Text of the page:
The United States in 1854
This map, folded and crumpled, we found in the possessions of Josephus Cavitt, born February 19, 1826. He was a great-great-grandfather of mine. He was the father of Sheridan, of whom I have written before: “Murder in Juarez, Trouble in El Paso“.
The paper is thin, but strong in most places. It is mostly white, not yellowed or browned, which tells me that it was made from a low-acid cotton rag fiber. The states and territories of the western half of the country looked quite different in 1854, didn’t they?
The northern areas of the West are: Oregon Territory, Missouri Territory, and Minnesota Territory. South of that are California, Utah Territory, and Indian Territory; all followed by Territory New Mexico, and Texas.
The map’s projection would be unusual for our own time, focusing Mexico at its center, and showing as much of Central America as it does United States.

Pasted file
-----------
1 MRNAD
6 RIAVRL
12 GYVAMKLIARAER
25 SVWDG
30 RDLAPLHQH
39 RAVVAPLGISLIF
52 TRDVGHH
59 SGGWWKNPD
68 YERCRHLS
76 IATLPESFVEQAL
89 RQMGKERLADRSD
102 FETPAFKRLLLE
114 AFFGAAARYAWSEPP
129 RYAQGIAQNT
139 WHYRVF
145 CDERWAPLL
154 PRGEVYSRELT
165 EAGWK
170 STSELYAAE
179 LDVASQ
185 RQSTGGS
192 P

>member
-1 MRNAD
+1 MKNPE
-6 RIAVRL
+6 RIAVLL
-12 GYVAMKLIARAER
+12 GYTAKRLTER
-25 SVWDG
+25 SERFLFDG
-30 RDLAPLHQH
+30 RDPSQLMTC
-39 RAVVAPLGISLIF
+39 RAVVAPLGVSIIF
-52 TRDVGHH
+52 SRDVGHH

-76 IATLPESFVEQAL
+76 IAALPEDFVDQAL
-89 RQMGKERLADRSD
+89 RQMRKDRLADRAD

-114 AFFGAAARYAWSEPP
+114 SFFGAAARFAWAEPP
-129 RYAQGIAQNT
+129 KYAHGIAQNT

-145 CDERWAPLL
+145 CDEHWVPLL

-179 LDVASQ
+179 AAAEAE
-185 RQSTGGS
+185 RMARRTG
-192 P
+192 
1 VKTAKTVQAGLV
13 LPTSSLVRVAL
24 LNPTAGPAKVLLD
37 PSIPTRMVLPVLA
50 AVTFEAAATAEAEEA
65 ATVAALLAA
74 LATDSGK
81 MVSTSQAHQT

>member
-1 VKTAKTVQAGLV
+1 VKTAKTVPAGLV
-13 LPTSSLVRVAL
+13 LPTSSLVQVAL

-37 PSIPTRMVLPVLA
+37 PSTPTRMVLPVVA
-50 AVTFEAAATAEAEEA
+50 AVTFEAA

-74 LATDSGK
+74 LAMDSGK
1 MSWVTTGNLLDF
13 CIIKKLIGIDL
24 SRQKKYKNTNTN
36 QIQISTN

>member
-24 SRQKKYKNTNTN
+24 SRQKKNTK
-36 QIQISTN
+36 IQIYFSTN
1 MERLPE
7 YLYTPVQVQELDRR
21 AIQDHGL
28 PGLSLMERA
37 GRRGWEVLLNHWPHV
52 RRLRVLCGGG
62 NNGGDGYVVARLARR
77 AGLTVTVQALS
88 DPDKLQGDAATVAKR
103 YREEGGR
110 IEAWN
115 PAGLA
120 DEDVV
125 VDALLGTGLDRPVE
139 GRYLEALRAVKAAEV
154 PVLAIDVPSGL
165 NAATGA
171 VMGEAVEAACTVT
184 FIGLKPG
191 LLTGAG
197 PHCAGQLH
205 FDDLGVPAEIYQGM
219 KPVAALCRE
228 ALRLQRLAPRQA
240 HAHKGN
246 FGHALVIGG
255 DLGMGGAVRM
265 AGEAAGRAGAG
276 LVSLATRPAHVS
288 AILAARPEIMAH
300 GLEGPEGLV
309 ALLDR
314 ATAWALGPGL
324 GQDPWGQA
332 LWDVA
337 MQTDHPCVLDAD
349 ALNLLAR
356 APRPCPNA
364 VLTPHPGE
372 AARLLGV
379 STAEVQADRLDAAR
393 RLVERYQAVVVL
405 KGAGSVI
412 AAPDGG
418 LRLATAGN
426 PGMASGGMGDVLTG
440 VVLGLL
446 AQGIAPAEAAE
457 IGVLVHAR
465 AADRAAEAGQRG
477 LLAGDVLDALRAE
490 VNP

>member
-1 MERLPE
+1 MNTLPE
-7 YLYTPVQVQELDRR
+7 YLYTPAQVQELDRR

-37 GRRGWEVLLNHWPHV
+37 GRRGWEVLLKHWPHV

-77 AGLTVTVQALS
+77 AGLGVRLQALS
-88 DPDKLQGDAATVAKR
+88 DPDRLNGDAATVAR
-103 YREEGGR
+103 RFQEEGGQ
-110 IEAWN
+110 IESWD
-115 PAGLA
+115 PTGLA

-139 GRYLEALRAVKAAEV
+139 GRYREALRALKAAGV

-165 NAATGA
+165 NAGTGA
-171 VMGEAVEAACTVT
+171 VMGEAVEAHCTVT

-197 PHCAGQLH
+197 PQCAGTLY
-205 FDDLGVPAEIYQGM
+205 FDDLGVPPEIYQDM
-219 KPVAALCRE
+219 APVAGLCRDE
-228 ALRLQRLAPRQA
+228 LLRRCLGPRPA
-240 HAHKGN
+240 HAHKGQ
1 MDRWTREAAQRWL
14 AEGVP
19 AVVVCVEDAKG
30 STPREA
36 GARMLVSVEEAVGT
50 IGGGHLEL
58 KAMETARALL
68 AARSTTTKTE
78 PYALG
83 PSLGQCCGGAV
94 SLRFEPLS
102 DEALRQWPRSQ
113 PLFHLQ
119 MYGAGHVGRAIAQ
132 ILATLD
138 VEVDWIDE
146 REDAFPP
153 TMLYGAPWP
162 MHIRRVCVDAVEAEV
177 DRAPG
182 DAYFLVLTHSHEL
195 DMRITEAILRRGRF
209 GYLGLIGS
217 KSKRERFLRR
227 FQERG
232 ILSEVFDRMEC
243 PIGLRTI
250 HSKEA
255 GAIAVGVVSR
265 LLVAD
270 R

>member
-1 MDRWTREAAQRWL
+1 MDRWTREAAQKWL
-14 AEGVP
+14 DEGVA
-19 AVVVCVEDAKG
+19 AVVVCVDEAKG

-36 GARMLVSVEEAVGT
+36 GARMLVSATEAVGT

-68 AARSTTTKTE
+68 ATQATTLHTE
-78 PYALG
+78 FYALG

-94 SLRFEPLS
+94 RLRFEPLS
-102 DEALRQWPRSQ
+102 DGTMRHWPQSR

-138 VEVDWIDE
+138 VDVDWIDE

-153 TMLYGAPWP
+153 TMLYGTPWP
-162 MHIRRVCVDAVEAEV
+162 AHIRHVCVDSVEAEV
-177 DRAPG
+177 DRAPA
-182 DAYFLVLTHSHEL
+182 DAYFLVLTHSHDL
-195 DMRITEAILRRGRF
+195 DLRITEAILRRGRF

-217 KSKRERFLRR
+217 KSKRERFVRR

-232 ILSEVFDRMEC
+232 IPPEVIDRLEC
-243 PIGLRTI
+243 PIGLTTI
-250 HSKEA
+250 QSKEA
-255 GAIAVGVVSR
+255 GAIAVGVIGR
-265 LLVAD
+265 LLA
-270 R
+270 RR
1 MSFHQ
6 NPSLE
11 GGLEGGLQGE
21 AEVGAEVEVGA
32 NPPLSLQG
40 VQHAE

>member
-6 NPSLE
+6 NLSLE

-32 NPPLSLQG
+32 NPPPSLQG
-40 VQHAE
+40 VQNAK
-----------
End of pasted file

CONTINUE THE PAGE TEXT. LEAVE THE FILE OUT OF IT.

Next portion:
The U.S. capitol is shown in a central etching, and George Washington is shown in a wreath of oak branches. Under his portrait is the designation ‘Hart’, and under that, it says “Published by Case Tiffany & Company 1854”.
Before putting the map into a protective archival clear envelope, we flattened it over a two-week period by carefully pressing small areas at a time by hand, then using plastic sand bags to weigh them down.